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Graduated driver’s licenses OK’d (new law)

Published (5/30/2008)
By Mike Cook
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Supporters call it a safety issue; opponents say it is government putting its nose into something that should be decided between parents and their child.

Arguably the highlight of the omnibus transportation policy law is graduated driver’s license language.

Originally offered as HF2628 by Rep. Kim Norton (DFL-Rochester), the clause, effective Aug. 1, 2008, requires that during the first six months of provisional licensure, a licensee cannot operate a vehicle carrying more than one passenger under age 20 who is not a member of their immediate family. That increases to three passengers the following six months.

Also during the first six months of provisional licensure, a person under age 18 is prohibited from driving between midnight and 5 a.m., except when the driver is going between the person’s home and job or school event where no transportation is provided; the driver is driving due to a job; or the driver is accompanied by a licensed driver or state identification card holder who is at least age 25.

Gov. Tim Pawlenty wanted a parental opt-out, which law enforcement officials are against.

Graduated driver’s licenses is one of three safety provisions that many members had initially sought. However, making failure to wear a seatbelt a primary offense was rejected by the House, and a clause to require a child passenger restraint system be used for every child under age 8, or under 4-foot-9, instead of the current age 4, was removed by a conference committee.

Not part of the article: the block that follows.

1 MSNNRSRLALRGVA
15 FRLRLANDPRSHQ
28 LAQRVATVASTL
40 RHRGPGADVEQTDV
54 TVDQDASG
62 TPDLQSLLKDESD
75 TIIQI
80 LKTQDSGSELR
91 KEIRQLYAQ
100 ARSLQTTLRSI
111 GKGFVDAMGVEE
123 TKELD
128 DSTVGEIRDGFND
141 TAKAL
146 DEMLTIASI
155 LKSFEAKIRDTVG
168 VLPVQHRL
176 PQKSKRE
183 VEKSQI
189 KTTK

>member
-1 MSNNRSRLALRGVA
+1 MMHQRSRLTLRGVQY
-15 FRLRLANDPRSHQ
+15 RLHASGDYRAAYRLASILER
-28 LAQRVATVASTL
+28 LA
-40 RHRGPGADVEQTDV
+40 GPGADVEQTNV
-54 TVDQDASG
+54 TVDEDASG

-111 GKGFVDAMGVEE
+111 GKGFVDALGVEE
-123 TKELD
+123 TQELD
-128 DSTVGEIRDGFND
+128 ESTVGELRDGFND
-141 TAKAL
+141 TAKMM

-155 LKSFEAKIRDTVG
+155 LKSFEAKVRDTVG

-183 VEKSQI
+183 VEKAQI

Other provisions in the law, effective Aug. 1, 2008, unless otherwise noted, include:

• making it illegal to text message when the vehicle is in motion or a part of traffic;

• a person who can document homelessness or eligibility for certain need-based relief that has their vehicle impounded can get back some essential contents, under certain circumstances, without paying for vehicle retrieval;

• creates the Office of Pupil Transportation Safety within the State Patrol, effective May 24, 2008;

• drivers are required to move a lane over when passing freeway service patrol, road maintenance and construction vehicles parked or stopped on a roadway;

• requires driver’s education curriculum to include instruction on the duties of a driver when encountering a bicycle, other non-motorized vehicles or a pedestrian;

• a person who duplicates, alters or forges a commercial vehicle inspection decal will be charged with a gross misdemeanor, and it will be a gross misdemeanor to possess a fraudulent decal;

• a second set of disability plates could be issued to a vehicle owner if issuance is approved by the Council on Disability; and

• the Transportation Department is to develop a statewide plan for freight and passenger rail.

Rep. Frank Hornstein (DFL-Mpls) and Sen. Steve Murphy (DFL-Red Wing) sponsor the law.


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